Response to Connectivism

In response to “What is Connectivism,” I teach learners on the lower academic levels who find this technology overwhelming at times because of its abstract nature and higher level thinking involved. They also struggle to read independently and understand materials just by reading them on the screen alone. I am concerned for these learners for two reasons when considering connectivism because their ability to partake in this “group learning” may be misunderstood or they may misunderstand what is written. Yes, we are in the 21st century. Yes, technology is changing the way we work and play everyday, but what happens when the learning theory already developed met the needs of the learners? No one theory works for all learners. According to Wang (2008), everyone keeps learning every waking minute using different learning theories. No one person use one learning theory alone. Saying that “learning is no longer an individual activity” is dangerous in my opinion. I am in the business of individualizing learning because some students still need it. One size does not fit all! My students struggle with expressing themselves in writing and navigating while reading the written word. Some of it is mere need to practice, some of it is motivation and effort (buying into the educational process), and some students’ brains I truly believe are not “wired” for this learning although they can still be productive members of society. These students would benefit from learning from others only if others take the time to check their understanding, but I am not quite sure many of them would think they have much to offer. Connectivism may meet the needs of the majority of the population, but what does that mean for the rest of the population? How will their learning be affected and changed using the connectivism theory to drive the learning in the classroom. I believe connectivism has its place in education especially with the general population, but if all teachers and schools embrace this theory I truly believe something be lost in our educational system.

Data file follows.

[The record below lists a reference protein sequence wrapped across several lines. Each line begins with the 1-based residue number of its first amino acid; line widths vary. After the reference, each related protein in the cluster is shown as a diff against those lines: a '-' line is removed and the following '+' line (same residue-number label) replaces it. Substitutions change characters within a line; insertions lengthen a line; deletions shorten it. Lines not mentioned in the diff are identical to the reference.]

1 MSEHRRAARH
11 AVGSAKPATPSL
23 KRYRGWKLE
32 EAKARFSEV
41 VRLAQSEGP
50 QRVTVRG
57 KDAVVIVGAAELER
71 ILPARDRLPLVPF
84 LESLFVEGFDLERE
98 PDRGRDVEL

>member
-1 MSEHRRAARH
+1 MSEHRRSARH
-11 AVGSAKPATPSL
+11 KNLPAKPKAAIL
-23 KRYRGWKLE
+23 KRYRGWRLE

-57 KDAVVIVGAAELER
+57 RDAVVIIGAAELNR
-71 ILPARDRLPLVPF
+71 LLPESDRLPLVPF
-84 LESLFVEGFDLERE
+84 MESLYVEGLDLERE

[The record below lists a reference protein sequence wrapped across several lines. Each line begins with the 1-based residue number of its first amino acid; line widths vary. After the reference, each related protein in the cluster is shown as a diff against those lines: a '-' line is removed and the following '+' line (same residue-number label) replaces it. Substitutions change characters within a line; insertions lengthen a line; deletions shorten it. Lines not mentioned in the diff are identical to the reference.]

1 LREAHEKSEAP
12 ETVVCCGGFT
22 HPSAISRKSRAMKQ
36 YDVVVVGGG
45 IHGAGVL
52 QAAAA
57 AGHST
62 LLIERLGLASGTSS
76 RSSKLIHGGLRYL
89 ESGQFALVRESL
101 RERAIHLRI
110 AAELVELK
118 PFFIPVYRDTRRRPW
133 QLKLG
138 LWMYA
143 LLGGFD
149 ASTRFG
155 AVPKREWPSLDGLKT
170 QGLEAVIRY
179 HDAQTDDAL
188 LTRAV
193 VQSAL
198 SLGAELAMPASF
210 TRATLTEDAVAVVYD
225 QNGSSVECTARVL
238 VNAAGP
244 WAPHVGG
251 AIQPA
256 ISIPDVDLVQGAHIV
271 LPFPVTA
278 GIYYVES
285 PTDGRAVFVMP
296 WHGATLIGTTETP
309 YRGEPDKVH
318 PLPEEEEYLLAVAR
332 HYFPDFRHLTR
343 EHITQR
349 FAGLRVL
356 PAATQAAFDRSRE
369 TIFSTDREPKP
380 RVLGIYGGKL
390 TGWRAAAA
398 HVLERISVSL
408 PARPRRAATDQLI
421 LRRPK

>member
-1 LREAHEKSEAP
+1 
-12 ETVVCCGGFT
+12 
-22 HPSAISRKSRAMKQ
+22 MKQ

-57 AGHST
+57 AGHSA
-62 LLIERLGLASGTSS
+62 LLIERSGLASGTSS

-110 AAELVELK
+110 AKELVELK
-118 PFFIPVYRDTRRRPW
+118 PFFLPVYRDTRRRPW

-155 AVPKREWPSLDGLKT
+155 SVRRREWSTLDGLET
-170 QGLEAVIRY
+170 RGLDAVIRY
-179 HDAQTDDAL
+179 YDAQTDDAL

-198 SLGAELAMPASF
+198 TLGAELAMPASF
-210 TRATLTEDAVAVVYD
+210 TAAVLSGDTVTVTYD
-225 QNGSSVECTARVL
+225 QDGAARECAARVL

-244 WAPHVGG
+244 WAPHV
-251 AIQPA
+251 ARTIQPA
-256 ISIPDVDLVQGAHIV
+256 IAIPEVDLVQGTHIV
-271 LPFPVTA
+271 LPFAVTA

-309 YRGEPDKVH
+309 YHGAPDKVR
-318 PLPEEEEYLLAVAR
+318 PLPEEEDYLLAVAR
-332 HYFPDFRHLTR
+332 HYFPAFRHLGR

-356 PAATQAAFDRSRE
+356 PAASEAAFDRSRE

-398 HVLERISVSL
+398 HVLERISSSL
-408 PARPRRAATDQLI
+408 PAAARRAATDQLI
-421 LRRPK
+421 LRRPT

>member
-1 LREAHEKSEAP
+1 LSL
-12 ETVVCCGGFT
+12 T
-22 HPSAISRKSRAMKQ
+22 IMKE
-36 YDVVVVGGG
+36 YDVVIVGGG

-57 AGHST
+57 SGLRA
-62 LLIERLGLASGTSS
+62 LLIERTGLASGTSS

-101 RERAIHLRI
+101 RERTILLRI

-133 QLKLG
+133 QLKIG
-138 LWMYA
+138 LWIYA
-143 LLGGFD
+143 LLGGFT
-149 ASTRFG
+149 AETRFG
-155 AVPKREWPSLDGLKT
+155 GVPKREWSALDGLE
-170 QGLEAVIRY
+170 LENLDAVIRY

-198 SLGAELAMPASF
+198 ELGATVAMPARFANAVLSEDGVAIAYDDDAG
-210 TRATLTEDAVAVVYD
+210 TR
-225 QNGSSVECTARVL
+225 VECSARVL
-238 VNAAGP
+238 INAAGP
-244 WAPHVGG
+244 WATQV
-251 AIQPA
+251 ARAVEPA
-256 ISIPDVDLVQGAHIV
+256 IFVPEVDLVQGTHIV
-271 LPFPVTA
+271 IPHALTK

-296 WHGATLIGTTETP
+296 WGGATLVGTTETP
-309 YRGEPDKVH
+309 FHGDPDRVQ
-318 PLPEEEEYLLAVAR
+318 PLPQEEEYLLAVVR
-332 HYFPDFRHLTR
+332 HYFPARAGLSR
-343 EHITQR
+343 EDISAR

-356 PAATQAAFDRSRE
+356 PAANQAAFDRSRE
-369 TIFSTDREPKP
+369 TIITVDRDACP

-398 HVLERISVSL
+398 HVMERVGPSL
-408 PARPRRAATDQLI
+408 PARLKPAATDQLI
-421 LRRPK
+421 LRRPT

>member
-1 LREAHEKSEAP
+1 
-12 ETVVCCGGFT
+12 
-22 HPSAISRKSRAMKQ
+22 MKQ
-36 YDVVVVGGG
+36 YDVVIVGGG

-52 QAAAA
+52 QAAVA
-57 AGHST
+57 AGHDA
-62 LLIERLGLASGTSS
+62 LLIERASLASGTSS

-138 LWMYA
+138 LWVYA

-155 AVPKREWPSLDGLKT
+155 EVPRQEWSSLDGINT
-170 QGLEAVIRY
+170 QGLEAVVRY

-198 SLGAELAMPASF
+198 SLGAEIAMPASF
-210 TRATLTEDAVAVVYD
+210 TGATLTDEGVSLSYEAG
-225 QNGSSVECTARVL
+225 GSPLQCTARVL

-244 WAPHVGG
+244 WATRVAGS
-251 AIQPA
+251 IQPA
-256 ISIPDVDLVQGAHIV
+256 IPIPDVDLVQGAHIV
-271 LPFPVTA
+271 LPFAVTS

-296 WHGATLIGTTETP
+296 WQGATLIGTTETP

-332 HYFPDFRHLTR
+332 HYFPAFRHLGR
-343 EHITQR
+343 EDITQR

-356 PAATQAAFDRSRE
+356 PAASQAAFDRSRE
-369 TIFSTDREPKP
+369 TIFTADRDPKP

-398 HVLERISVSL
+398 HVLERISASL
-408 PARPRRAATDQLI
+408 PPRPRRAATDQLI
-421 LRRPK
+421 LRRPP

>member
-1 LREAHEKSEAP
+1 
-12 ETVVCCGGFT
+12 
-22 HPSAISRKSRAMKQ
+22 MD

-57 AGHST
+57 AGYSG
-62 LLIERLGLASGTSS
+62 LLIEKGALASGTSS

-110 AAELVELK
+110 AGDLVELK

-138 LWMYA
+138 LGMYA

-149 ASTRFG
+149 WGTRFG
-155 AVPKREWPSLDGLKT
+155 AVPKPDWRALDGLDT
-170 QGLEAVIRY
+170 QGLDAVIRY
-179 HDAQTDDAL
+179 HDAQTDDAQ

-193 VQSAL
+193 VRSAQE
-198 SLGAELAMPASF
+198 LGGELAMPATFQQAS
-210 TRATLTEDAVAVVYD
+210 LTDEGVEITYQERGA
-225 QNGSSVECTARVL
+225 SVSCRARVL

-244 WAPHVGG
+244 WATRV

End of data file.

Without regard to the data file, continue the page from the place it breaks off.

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One thought on “Response to Connectivism

  1. I understand what you’re saying about individualizing learning for students. They have different learning styles, intelligences, interests, skills, and motivations. So, yes, on the surface, the statement from Constructivism that “learning is no longer an individual activity” seems to defy what we know and practice with individual learners.

    But that’s the surface of the statement. Dig a bit deeper and you’ll find that Constructivism is a recognition of the changes in learning that have occured as we’ve moved from an Industrial Age to an Information Age.

    The industrial worker – the accountant, the secretary, the tool and die machinist – learned skills independently to be employable. Often their learning was individualized and independent of other learners or workers. Many of these jobs are now outsourced to other, less advanced, countries – India, China, Turkey, Brazil, Africa.

    Today’s worker in highly advanced technological countries can no longer depend solely on individually-obtained skills to thrive in the work force. Today’s worker must be able to communicate, share, collaborate, and network in order to be successful. Today’s learner must be able to navigate technology and the tools. Today’s learner must be able to make connections to think out-of-the-box, to problem-solve in an innovative manner.

    That’s what Connectivism means in the statement “learning is no longer an individual activity.” And I think it applies to the gifted student, the average student, and to the learning support student.

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